30 Baby Names Inspired by Your Favorite Children’s Books
Categories: Baby Names

30 Baby Names Inspired by Your Favorite Children’s Books

Some children’s books are going to be bookshelf staples forever, what with their universal messages and cherished characters. That’s why they make such great fodder for creative baby names. Even if they inspire slightly offbeat or old-fashioned names, they’ll always remind folks of classic heroes and heroines from their youth. Check out some of the most beloved monikers below.

Boys’ Names Inspired by Children’s Books

1. Alexander: This classic boys’ name is a top 10 choice for many reasons, but we particularly love the lesson about perseverance in the face of a Terrible, Horrible, No Good, Very Bad Day.

2. Amos: If you’re looking for a throwback name, your kid could share this biblical name with the zoo-loving character from A Sick Day for Amos McGee.

3. Arthur: A-A-R-D-V-A-R-K! Before Arthur Read made it to the small screen on PBS, he was the hero of Arthur’s Nose. Plus, when your little Artie gets older he can also relate to King Arthur and His Knights of the Round Table.

4. Clifford: Sure, in the books, Clifford is a Big Red Dog, but he’s got a super cool name that lends itself to an even cooler nickname — Cliff.

5. Ferdinand: The Story of Ferdinand is a story of peace, while the name itself means “bold voyager.”

6. George: The name George is classic and enduring, just like the Curious George books.

7. Harold: Your little chosen one can go by Harry — as in Potter or the Dirty Dog, two kids’ faves — or stick with the original inspiration, Harold and the Purple Crayon.

8. Hugo: Not only will your boy share a name with a rich illustrated tale (we’re talking about The Invention of Hugo Cabret), but he’ll also have the gorgeous 2011 Martin Scorsese film too.

9. Max: Because no matter what you name your son, every time you see him you’ll still want to shout, “We’ll eat you up, we love you so!” à la Where the Wild Things Are.

10. Milo: One day when your kid tells you he’s soooo boooored, whip out The Phantom Tollbooth and let his namesake teach him a thing or two.

11. Neville: The once-underrated but always-beloved character of Neville Longbottom more than proved himself to be a brave Gryffindor, and don’t forget he was almost the Chosen One himself.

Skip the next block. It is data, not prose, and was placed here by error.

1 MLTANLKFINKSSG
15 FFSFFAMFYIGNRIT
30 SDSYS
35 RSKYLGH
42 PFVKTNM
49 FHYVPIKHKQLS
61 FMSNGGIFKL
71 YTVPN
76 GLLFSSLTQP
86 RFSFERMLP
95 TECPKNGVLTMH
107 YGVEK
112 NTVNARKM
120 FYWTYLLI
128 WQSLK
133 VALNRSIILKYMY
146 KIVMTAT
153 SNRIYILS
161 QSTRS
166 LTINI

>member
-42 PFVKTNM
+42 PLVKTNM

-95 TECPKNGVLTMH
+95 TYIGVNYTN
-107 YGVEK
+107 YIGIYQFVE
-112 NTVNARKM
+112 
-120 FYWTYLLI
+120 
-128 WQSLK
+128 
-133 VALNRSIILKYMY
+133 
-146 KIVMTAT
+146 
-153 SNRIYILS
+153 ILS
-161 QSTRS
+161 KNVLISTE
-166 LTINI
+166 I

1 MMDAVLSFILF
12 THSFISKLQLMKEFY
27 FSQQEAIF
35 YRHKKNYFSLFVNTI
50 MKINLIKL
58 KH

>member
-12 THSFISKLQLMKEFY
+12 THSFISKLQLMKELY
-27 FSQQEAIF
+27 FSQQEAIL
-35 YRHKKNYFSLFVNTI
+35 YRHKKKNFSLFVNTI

12. Peter: Peter is one of those storybook names your boy will find himself coming across again and again, whether it’s The Snowy Day, The Tale of Peter Rabbit or The Chronicles of Narnia.

13. Robin: Looking for a unisex name? Robin is underused for boys, but it keeps great company with Robin Hood (or even Robin Williams).

14. Shel: It’s hard to pick just one character created by Sheldon “Shel” Silverstein, so why not honor the adored children’s book author himself? Just think of all the goofy but poignant poems you can share with young Shel in years to come.

15. Sylvester: Sufferin’ succotash, forget the cartoon cat! We’re thinking more Sylvester and the Magic Pebble, an old story about wishes. (Plus, he has the option of that awesome nickname, Sly.)

Girls’ Names Inspired by Children’s Literature

1. Amelia: Believe it or not, this name was #14 in the country in 2014, so don’t be surprised if the Amelia Bedelia series makes a comeback in a big way.

2. Cindy: If you really wanted to go all out with How the Grinch Stole Christmas, you could make her middle name Lou, but just plain Cindy is a sweet name on its own.

3. Eloise: Think you’ve got a mischief maker on your hands? This French moniker, popularized in the series of the same name, may be just the ticket.

4. Frances: Picky eaters everywhere can relate to Bread and Jam for Frances. The name is slightly old-fashioned, but lends itself to plenty of nicknames, like Francie, Franny and Frankie.

5. Ginevra/Ginny: The youngest Weasley bears a unique alternative to Jennifer and would make a great fit for a fellow only-girl in the family.

6. Harriet: Not only will she share her name with major kickass women from history, but she’ll also share it with the awesome protagonist of Harriet the Spy.

7. Jo/Josephine: If she’s anything like her book-loving namesake Jo March, it won’t be long before your little woman meets her Little Women twin.

8. Lucy: The youngest Pevensie from The Chronicles of Narnia is also the most valiant, and her lovely name means “light.”

9. Madeline: Your bébé doesn’t need to have red hair to be like Madeline — but we bet she’ll be just as adventurous after reading this classic series.

10. Matilda: Matilda is such a Roald Dahl classic that will make the perfect read for your gifted daughter someday. (After which she may watch the Mara Wilson movie.)

11. Olivia: Never mind that the Olivia we’re talking about here is a pig — she is good at a lot of things and her name is the number two name for girls in the country.

12. Sal: Opt for this diminutive of Sally (or Sarah) as an ode to the 1948 classic picture book, Blueberries for Sal.

13. Stella/Luna: You can split the name of the eponymous bat from Stellaluna into two perfectly astral monikers — the first means “star” and the second means “moon.” Or keep them as a first and middle name like Ellen Pompeo did!

14. Wendy: It’s pretty well known that the name Wendy was first invented by the Peter Pan playwright, making it the primo borrowed children’s story name.

15. Winnie: You’ve probably always thought of Winnie the Pooh as a boy, but originally she was a silly old girl bear!

Have you named your children after classic kids’ books? Tweet us your favorite characters @BritandCo.

(Photo via Getty)